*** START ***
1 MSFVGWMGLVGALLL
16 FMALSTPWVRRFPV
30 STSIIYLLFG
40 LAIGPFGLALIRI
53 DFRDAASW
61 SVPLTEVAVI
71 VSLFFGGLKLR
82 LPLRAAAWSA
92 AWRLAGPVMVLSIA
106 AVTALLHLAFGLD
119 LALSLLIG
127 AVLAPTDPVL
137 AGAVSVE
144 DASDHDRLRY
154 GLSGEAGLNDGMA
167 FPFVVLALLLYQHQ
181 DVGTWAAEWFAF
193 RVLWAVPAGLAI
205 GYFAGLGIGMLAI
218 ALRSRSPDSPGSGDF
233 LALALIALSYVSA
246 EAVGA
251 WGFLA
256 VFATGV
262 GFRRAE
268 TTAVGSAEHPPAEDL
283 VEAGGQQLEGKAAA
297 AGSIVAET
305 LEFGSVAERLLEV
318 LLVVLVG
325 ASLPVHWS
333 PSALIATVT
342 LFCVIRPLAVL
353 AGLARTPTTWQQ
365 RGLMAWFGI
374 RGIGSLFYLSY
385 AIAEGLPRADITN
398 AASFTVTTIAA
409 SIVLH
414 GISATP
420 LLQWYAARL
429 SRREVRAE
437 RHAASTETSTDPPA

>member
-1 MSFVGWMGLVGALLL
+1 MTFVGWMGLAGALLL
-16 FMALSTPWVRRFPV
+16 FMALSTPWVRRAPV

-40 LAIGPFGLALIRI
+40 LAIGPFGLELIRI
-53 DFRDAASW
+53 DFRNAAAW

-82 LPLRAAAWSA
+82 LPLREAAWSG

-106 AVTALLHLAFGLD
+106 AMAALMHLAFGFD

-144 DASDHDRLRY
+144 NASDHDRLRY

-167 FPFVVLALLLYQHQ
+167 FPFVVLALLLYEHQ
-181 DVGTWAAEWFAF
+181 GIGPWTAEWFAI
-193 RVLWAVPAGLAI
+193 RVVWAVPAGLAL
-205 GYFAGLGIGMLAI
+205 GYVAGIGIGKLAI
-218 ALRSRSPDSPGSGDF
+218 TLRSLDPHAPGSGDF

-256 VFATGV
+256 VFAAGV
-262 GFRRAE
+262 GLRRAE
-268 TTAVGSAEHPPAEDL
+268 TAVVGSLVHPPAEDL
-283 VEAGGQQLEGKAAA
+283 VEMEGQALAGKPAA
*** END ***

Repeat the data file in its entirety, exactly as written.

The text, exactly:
1 MSFVGWMGLVGALLL
16 FMALSTPWVRRFPV
30 STSIIYLLFG
40 LAIGPFGLALIRI
53 DFRDAASW
61 SVPLTEVAVI
71 VSLFFGGLKLR
82 LPLRAAAWSA
92 AWRLAGPVMVLSIA
106 AVTALLHLAFGLD
119 LALSLLIG
127 AVLAPTDPVL
137 AGAVSVE
144 DASDHDRLRY
154 GLSGEAGLNDGMA
167 FPFVVLALLLYQHQ
181 DVGTWAAEWFAF
193 RVLWAVPAGLAI
205 GYFAGLGIGMLAI
218 ALRSRSPDSPGSGDF
233 LALALIALSYVSA
246 EAVGA
251 WGFLA
256 VFATGV
262 GFRRAE
268 TTAVGSAEHPPAEDL
283 VEAGGQQLEGKAAA
297 AGSIVAET
305 LEFGSVAERLLEV
318 LLVVLVG
325 ASLPVHWS
333 PSALIATVT
342 LFCVIRPLAVL
353 AGLARTPTTWQQ
365 RGLMAWFGI
374 RGIGSLFYLSY
385 AIAEGLPRADITN
398 AASFTVTTIAA
409 SIVLH
414 GISATP
420 LLQWYAARL
429 SRREVRAE
437 RHAASTETSTDPPA

>member
-1 MSFVGWMGLVGALLL
+1 MTFVGWMGLAGALLL
-16 FMALSTPWVRRFPV
+16 FMALSTPWVRRAPV

-40 LAIGPFGLALIRI
+40 LAIGPFGLELIRI
-53 DFRDAASW
+53 DFRNAAAW

-82 LPLRAAAWSA
+82 LPLREAAWSG

-106 AVTALLHLAFGLD
+106 AMAALMHLAFGFD

-144 DASDHDRLRY
+144 NASDHDRLRY

-167 FPFVVLALLLYQHQ
+167 FPFVVLALLLYEHQ
-181 DVGTWAAEWFAF
+181 GIGPWTAEWFAI
-193 RVLWAVPAGLAI
+193 RVVWAVPAGLAL
-205 GYFAGLGIGMLAI
+205 GYVAGIGIGKLAI
-218 ALRSRSPDSPGSGDF
+218 TLRSLDPHAPGSGDF

-256 VFATGV
+256 VFAAGV
-262 GFRRAE
+262 GLRRAE
-268 TTAVGSAEHPPAEDL
+268 TAVVGSLVHPPAEDL
-283 VEAGGQQLEGKAAA
+283 VEMEGQALAGKPAA